JT: I love this new music and I want people to be able to get their hands on it. We sold almost 11 million records with 98 Degrees, and I don’t know if all the fans out there are aware that I do music myself. They don’t know what my music is going to sound like, and I can’t expect them to just go out and buy it, spend 10 or 15 bucks. I thought, I’ll give it away. I mean, if you want to get your hands on music for free nowadays you can do it in a second, with downloading and file sharing. Why not get people in one place, find out who the fans are, let them know I am behind giving it to them for free and then go from there? We’ll see what happens after that. We’ll see if I can get people excited about it. It’s just about reintroducing myself.

In the future, music is going to be sponsored by corporations. That’s how you can continue to make money as an artist and subsidize the cost of making the album. When you have a passion for something, you want people to see your work. You don’t always know how to get paid for being creative. I think this model can be a model for a lot of different people.

CE: In listening to some of the new songs, I really liked Sexy Mama; it is very definitely Prince influenced. And I heard some Michael Jackson-esque songs in there …

I was trying different things. With Sexy Mama, I was in a vibe where I wanted to sound like Prince. Sometimes people get a little too deep in what a song is supposed to mean. If it’s a ballad that you are pouring your heart and soul into, that’s one thing, but if you’re writing about a sexy woman, how deep can you really get? I just wanted to bring the kind of vibe where people can just have fun. That’s what the whole album is about. The last album, I was going through hell. I was going through a divorce, I had kids and it was rough. I didn’t know how to produce records all the way yet. We were off the road, and I couldn’t catch a cold from the press. That album was serious, but it was something I wanted to do. This new album is all about fun. I’ve got plenty of 98 Degree-type songs, but I just wanted people to see that I can do songs like this too.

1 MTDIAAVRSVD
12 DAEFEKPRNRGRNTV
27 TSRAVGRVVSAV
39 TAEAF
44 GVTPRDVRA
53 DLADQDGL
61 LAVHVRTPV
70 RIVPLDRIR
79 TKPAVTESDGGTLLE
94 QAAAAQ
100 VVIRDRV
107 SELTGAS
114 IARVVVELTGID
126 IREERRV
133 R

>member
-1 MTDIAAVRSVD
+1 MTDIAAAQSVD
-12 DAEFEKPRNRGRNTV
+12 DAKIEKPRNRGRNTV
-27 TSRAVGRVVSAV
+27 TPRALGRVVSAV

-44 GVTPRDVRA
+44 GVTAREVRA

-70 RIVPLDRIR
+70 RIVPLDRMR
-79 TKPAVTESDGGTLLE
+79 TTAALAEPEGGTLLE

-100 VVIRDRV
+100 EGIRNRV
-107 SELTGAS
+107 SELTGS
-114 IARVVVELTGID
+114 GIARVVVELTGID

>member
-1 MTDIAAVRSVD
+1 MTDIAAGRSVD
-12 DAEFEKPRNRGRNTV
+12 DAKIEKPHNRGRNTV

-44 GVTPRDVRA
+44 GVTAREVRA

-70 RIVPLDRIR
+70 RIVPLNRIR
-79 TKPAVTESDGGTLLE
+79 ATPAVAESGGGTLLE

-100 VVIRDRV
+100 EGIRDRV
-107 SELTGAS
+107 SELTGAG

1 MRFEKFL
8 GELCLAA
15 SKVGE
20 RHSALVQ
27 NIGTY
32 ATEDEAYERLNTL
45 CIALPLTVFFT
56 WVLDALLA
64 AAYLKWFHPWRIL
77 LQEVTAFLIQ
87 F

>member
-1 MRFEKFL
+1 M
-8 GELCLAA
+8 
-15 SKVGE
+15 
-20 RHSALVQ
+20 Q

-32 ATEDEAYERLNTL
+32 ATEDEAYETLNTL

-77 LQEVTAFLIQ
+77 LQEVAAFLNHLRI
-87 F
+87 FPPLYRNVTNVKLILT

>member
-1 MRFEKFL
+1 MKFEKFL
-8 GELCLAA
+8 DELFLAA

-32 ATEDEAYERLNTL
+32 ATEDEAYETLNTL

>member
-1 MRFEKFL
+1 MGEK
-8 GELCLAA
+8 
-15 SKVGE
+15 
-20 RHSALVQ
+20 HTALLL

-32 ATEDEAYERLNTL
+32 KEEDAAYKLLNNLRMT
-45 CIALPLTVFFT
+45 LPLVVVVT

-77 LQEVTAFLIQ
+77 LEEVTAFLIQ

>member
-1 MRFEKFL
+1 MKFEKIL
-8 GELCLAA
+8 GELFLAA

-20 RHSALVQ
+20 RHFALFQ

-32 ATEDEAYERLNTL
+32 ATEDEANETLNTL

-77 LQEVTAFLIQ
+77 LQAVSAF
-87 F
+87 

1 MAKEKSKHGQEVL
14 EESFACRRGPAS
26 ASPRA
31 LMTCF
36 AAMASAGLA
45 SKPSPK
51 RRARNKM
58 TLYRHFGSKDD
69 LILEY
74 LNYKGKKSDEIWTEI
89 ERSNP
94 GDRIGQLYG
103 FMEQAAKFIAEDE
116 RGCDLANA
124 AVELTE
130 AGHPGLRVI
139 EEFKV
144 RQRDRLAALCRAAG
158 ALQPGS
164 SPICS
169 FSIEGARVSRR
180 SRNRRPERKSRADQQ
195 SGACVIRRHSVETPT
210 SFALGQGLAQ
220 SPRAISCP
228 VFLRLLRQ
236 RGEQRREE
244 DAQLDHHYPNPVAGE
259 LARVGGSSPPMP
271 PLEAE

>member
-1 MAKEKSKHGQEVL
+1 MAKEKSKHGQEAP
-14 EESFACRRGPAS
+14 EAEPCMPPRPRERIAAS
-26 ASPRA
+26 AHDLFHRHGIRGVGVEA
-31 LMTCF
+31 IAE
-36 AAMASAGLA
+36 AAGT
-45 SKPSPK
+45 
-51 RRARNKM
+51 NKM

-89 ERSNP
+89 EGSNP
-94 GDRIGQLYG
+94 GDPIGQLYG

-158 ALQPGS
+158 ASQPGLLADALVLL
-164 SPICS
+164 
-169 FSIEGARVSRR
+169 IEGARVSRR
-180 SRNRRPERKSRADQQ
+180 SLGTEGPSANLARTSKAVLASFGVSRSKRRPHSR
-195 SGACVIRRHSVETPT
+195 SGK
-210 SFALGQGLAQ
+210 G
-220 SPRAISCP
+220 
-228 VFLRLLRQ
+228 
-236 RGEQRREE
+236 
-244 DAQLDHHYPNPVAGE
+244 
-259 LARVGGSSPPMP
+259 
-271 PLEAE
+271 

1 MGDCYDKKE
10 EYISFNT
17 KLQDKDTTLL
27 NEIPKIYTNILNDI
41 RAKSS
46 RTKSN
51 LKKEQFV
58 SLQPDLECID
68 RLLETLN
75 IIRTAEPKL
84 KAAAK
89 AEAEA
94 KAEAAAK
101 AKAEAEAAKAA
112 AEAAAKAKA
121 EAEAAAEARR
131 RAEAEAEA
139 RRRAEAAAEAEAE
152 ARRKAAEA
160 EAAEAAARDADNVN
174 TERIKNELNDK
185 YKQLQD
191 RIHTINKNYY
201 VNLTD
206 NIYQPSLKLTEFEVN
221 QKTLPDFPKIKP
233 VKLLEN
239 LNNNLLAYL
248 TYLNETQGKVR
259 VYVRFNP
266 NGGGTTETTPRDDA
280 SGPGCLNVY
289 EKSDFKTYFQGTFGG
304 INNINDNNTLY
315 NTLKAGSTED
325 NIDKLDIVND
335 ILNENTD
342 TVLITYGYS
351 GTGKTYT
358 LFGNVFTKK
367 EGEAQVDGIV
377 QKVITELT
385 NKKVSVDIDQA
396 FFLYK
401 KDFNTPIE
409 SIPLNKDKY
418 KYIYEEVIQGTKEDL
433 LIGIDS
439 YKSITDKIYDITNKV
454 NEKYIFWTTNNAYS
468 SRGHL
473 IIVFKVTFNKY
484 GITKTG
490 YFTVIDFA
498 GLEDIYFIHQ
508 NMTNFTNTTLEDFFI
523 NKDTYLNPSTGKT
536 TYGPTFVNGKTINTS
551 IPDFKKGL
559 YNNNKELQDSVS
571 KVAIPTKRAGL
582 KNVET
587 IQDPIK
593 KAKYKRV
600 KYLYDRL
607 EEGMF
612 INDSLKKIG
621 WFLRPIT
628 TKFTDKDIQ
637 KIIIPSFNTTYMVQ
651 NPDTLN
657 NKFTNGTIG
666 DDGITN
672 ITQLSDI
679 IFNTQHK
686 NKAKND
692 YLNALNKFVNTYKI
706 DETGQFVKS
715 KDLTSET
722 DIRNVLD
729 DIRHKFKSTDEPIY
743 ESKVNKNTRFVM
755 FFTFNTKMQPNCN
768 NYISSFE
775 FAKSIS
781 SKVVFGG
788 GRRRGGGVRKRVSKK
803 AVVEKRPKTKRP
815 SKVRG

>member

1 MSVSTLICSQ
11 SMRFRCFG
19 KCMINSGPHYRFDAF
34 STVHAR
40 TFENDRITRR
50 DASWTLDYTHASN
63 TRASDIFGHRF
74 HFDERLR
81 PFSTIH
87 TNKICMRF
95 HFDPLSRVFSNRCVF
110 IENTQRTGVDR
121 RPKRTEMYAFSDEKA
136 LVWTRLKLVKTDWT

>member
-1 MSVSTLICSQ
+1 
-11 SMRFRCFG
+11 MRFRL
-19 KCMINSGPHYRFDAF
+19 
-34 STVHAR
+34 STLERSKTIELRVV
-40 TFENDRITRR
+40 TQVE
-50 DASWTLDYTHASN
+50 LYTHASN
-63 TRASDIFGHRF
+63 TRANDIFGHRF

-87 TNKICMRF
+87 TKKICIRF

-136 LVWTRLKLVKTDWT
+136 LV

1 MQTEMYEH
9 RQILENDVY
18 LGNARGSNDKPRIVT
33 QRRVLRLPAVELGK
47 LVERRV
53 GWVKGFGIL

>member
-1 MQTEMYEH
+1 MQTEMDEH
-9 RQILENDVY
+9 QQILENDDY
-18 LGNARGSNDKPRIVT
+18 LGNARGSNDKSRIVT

CE: When You Were Here is a really personal song. Is it difficult to sing about stuff like that?

JT: There’s a way you can communicate with a song that you can’t with just words. If you’re like me, sometimes you say the wrong things. But with writing a song like this, you have time to get it as close to perfect as you can to express the feelings you are having.

CE: Tell me about being Jeff the father. How awesome is it to be someone’s daddy?

JT: It is the best thing in the world. My career and everything I’ve been doing centers on being a dad. Rather than me wanting to get my music out there so I can make some money and get famous, now I want to make the music I like and figure out how to make money from it without being on tour forever, because I’ve got to be with my kids (Alyssa, 10, and Jeffrey “Buddy”, 8). Anyone who knows me knows that my kids are my life. I coach my daughter’s soccer team; I’ve been to every one of my son’s football games; I help them with their homework. I am really hands-on in their lives. Nothing I’ve accomplished music-wise is as fulfilling as far as your soul goes or your spirit. I am more proud seeing my girl do the school announcements and the Pledge of Allegiance. And my son’s football team is really good and they are going to the playoffs. I just go and watch with all the other dads. My most proud achievement is my kids and how well they are turning out.

Sign up to get your FREE Jeff Timmons album at JeffTimmons.com, and between Christmas and New Years he’ll send out an e-mail with a link to the finished album, which is most likely going to be called Emotional High. And don’t miss him co-host the nationally syndicated morning talk show The Daily Buzz on Monday, Nov. 30, and perform on Tuesday, Dec. 1. Check your local TV listings for details. If you are in the Orlando area on Dec. 2, he’ll be performing at the Blue Martini (Here’s his Facebook link for details: http://tinyurl.com/JTBlueMartini).